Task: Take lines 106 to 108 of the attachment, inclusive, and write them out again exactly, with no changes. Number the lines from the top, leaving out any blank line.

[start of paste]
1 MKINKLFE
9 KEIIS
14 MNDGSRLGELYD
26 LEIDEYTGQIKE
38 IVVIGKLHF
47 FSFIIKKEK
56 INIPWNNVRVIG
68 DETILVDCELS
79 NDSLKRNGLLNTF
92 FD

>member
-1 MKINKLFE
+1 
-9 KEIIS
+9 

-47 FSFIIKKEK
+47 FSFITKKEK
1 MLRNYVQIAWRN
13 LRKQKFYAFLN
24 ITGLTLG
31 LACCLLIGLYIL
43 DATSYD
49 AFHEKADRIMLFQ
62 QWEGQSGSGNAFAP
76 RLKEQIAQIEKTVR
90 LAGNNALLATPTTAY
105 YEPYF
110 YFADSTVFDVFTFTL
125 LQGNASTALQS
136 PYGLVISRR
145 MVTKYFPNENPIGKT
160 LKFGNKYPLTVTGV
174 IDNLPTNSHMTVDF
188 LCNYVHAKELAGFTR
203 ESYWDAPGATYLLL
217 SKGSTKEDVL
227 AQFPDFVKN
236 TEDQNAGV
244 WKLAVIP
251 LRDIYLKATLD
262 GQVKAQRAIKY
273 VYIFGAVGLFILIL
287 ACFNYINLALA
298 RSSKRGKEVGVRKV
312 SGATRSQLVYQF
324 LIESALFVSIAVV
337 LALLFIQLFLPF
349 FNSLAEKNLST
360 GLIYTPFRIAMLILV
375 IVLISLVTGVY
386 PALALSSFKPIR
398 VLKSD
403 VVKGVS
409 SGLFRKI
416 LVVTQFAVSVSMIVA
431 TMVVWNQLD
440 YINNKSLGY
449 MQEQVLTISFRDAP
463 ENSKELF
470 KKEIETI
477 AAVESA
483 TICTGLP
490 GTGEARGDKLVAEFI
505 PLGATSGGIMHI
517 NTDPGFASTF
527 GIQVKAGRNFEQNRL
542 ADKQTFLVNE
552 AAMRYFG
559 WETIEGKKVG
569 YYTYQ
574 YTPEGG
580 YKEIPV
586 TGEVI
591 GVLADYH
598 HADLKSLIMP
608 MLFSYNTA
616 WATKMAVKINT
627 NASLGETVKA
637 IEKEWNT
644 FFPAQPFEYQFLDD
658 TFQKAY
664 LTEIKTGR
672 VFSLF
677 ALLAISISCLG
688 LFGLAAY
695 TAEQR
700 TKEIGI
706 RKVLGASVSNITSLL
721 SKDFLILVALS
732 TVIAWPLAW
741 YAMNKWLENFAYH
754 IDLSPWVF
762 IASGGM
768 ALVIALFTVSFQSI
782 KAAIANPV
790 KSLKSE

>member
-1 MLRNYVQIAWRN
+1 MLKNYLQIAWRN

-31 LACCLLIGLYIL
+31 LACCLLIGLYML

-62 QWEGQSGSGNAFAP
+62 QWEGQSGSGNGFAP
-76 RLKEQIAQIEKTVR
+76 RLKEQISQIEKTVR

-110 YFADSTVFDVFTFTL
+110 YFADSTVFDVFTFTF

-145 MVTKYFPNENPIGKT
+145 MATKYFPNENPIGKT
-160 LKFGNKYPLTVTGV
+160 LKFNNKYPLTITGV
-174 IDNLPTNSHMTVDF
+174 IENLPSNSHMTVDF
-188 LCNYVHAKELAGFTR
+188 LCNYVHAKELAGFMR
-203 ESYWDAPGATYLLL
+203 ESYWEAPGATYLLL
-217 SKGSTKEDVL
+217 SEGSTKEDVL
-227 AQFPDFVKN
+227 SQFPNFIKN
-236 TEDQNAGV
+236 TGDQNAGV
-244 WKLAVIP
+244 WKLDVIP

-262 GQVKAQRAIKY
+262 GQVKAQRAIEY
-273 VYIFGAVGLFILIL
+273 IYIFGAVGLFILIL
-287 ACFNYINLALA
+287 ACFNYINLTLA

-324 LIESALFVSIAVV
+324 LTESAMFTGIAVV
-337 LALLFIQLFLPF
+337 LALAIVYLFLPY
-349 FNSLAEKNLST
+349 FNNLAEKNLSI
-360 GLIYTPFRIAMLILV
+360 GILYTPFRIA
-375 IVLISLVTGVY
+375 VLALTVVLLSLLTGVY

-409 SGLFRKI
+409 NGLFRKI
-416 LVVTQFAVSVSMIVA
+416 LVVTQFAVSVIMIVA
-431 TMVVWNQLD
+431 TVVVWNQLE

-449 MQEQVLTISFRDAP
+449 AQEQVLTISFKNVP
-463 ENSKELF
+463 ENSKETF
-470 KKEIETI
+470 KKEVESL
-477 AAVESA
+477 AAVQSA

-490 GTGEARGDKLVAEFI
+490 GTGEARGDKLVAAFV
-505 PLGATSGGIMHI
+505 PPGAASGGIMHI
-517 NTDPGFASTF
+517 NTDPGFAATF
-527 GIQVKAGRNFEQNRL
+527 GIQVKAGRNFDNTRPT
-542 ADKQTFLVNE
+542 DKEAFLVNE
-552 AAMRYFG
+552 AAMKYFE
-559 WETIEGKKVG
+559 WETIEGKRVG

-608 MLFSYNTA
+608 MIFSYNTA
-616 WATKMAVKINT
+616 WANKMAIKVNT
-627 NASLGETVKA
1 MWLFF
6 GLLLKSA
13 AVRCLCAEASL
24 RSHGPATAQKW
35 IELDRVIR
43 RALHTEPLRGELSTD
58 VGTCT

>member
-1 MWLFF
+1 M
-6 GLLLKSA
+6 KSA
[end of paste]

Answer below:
-110 YFADSTVFDVFTFTL
+110 YFADSTVFDVFTFTF

-145 MVTKYFPNENPIGKT